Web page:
I’ve read on another Swedish site there’s usually very little extra power to gain and not worth the effort to further increase compression, if you’re already at 10:1 stock. This was one of the things that helped me make my mind up when choosing the Volvo I’m running right now - 9.8:1 stock.


I thought you would question why I called you a Hayabusa SteveU. It’s because as far as I can tell you are the only one that could put one together. Complexity, complexity complexity and all for only one purpose. Going faster than anyone really needs to. Hah. I can’t believe I said that. Four valve combustion chambers. In my mind just added complexity for getting you from one stop light to the next.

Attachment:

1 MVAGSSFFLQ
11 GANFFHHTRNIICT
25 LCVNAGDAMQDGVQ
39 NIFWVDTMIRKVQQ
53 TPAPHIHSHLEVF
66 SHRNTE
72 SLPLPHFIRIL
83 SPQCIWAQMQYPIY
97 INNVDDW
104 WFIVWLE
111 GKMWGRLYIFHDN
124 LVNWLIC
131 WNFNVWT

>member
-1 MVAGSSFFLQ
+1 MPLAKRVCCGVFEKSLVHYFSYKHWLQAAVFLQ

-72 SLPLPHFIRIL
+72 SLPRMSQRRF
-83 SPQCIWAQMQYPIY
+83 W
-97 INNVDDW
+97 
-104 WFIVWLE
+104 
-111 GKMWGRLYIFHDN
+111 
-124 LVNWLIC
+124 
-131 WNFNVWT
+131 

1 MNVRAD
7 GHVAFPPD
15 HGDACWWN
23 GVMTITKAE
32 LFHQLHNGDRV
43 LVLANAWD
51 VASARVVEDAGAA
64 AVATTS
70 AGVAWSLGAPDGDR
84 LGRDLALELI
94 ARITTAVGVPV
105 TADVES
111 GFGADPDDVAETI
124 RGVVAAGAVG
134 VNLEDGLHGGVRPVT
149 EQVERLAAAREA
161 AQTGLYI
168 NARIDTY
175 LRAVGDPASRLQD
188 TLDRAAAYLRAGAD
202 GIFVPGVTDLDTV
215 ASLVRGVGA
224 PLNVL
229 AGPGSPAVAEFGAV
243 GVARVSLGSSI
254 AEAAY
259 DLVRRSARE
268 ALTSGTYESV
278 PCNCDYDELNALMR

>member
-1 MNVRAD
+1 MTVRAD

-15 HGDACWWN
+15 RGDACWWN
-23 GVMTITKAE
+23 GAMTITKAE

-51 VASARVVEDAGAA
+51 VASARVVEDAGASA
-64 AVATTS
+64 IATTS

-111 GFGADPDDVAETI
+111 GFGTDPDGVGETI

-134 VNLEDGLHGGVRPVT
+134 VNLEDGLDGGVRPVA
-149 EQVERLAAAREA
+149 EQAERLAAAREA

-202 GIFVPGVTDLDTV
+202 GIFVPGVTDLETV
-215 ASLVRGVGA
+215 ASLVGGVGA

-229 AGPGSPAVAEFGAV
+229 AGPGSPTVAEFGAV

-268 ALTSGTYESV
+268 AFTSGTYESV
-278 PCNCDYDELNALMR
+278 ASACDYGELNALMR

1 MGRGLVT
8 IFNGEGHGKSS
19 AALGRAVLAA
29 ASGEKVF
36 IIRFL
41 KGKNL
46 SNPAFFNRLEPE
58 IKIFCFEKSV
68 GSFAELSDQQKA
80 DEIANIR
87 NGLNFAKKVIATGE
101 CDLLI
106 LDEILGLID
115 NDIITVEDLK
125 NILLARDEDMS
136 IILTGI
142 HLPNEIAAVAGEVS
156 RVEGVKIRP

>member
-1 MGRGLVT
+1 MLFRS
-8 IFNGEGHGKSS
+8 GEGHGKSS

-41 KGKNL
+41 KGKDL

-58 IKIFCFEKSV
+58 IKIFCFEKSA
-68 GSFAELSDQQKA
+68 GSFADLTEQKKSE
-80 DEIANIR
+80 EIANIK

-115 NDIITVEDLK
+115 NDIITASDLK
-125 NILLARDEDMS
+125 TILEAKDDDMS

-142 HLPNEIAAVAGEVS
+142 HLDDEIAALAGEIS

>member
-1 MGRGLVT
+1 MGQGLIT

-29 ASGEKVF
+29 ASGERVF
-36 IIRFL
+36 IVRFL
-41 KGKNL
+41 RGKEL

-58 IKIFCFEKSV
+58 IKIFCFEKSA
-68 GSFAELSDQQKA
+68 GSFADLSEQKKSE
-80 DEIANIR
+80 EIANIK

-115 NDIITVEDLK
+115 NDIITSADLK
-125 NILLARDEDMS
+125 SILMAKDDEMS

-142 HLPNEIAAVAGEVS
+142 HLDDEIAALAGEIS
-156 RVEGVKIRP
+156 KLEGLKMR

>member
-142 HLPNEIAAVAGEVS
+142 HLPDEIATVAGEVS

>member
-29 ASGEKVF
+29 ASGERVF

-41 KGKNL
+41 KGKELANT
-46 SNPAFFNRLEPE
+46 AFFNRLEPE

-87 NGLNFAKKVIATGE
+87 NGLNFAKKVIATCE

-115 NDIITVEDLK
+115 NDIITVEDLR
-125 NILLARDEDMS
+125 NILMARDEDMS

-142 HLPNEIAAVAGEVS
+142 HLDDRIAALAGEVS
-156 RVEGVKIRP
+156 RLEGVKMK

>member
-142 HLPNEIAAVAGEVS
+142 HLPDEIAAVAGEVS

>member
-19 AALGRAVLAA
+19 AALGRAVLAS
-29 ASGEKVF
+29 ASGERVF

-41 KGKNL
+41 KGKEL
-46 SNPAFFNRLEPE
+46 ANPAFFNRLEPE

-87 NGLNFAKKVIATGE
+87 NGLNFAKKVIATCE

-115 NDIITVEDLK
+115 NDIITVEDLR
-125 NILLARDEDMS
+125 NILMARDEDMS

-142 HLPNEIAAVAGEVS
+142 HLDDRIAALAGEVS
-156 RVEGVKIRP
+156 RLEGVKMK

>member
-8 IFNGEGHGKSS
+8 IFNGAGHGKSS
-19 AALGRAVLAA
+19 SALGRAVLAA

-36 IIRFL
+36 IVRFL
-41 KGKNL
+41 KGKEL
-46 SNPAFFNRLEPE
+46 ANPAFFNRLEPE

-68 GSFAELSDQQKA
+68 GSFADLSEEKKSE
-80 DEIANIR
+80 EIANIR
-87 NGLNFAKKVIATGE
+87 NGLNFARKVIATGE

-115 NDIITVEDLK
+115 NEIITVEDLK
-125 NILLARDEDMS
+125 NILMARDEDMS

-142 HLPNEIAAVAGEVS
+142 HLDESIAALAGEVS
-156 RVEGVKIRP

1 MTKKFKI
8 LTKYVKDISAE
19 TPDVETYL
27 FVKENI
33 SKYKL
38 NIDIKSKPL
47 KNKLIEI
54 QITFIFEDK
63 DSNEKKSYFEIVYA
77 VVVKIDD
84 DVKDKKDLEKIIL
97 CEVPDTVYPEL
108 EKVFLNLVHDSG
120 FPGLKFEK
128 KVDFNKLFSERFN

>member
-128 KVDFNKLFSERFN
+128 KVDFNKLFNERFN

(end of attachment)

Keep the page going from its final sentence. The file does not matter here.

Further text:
Regular old cast iron block and head engines are just the right amount of complexity for my current state of mind, but even there, from top to bottom, there is no wild card to play. Every component only functions in relation to every other component. When Bruce notes that everything is really happening between TDC and half a stroke down you start dealing with something I never understood until just a few years ago. Lobe separation angle. People buy a aftermarket cam. Invariably they spec it by lift and duration. Most cam manufacturers understand that and for most grinds they sell, they set the LSA mid-range. Usually between 108 and 112 degrees. Grinds above and below these number are usually custom order grinds. See how much farther you can reach into your pockets. Why do we care in the context of this discussion? All timing isn’t just a matter of distributor rotation or ECM programming.